Sprint and T-Mobile have been trying to get married for years. They may have to keep waiting.
The Wall Street Journal reported Tuesday that the US Department of Justice is unlikely to allow the companies’ proposed $26 billion merger to go forward as it’s currently constructed. Sprint’s stock fell as much as 9% after hours on the news. T-Mobile fell about 4%.
The newspaper reported that Justice Department antitrust officials are concerned about the impact the merger will have on competition in the wireless industry.
T-Mobile CEO John Legere said Tuesday that the “premise of this story, as summarized in the first paragraph, is simply untrue.”
“Out of respect for the process, we have no further comment,” he added.
Sprint did not immediately respond to a request for comment from CNN Business on Tuesday. The Department of Justice declined to comment.
The American wireless market is ultra-saturated. Verizon and AT&T, which owns CNN parent company WarnerMedia, dominate the industry. Each has more than 100 million wireless customers. Sprint and T-Mobile combined have fewer than each of its bigger competitors.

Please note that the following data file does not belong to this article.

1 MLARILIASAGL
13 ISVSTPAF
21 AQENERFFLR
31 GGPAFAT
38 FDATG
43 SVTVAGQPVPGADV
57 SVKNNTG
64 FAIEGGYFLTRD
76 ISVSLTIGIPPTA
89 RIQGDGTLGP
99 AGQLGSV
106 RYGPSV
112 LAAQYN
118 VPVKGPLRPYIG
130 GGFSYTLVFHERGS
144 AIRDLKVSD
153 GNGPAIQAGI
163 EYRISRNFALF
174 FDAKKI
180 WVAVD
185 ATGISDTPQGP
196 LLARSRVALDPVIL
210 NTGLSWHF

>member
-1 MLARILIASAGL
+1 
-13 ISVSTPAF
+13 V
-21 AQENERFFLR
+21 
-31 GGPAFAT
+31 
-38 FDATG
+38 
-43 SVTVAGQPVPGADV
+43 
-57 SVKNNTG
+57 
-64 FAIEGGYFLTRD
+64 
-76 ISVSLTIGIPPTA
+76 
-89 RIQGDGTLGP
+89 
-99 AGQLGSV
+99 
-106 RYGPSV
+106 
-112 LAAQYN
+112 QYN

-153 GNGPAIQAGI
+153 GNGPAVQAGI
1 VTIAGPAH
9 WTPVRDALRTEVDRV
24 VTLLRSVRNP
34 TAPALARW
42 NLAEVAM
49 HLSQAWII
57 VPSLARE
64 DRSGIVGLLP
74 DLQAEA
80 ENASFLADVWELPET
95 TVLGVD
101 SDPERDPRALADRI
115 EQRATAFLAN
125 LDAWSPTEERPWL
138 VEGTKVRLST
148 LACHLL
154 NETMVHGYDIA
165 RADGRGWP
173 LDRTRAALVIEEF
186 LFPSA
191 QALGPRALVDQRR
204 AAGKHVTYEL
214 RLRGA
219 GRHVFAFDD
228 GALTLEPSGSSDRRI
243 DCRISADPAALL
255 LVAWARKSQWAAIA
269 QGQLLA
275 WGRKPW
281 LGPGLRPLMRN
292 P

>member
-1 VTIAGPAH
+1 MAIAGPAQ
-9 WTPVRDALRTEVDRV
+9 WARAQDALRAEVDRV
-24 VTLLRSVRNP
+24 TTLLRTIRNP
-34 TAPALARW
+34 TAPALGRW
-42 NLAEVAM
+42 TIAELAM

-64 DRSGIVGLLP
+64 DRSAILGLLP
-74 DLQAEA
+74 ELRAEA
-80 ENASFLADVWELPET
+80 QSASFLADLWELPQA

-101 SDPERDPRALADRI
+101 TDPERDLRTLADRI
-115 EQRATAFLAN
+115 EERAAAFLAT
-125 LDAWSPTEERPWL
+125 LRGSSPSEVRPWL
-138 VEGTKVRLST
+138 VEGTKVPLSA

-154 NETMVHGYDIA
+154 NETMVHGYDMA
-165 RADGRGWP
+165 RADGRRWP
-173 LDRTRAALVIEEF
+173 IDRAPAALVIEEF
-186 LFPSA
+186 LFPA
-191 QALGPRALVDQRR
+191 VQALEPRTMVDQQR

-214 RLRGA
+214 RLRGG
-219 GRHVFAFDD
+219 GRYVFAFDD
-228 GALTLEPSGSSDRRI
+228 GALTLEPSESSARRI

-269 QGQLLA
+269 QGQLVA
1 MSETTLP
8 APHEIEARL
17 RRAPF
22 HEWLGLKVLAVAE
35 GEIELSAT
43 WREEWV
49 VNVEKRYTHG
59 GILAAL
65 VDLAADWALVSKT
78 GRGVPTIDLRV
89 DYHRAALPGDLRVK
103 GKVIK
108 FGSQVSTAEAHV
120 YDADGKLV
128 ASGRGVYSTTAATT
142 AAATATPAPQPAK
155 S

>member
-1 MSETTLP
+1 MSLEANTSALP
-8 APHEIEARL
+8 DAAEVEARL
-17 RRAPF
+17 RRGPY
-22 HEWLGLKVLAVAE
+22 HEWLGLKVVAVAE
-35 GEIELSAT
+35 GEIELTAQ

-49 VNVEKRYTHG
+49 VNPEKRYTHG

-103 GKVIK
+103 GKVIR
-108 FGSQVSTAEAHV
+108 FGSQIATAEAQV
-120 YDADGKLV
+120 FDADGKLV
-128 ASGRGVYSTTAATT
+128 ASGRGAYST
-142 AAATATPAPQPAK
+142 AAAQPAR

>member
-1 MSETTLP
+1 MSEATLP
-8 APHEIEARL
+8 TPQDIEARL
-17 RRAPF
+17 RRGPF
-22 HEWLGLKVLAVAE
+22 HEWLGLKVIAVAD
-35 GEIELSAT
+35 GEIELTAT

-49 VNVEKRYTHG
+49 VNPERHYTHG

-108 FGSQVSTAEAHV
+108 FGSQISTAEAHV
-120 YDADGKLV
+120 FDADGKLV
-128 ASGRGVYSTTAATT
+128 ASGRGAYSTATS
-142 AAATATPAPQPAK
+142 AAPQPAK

That’s why the two companies have tried to merge for years. Wireless technology is among the most capital-intensive industries, with annual costs of upkeep and expansion in the tens of billions of dollars. Verizon and AT&T have both launched 5G networks, and Sprint and T-Mobile lag behind. By combining, the companies say they’ll pool resources to cut costs and build a 5G network for customers faster.
Sprint and T-Mobile have discussed a merger before. But they scrapped it in 2014 because of concerns about regulatory challenges from the Obama administration.
They began publicly talking about a merger again in 2017 only to announce that they have stopped talking about it later that year. But in April 2018, they announced their latest merger attempt.
Such corporate mergers require approval from a host of different government agencies and regulatory divisions.
The Trump administration has been mostly receptive to mergers and acquisitions, with the notable exception of AT&T’s purchase of Time Warner. Earlier this year, the Justice Department lost its appeal of a lower court judge’s decision to allow the acquisition, and the Justice Department said it would drop its fight against the purchase.
In December, Sprint and T-Mobile received approval from the Committee on Foreign Investment in the United States, a government panel that vets certain deals involving foreign investors.
At the time, the wireless operators also said the US Departments of Justice, Homeland Security and Defense had withdrawn an earlier request to delay the deal. That decision, however, pertained to potential national security, law enforcement and public safety issues — not antitrust.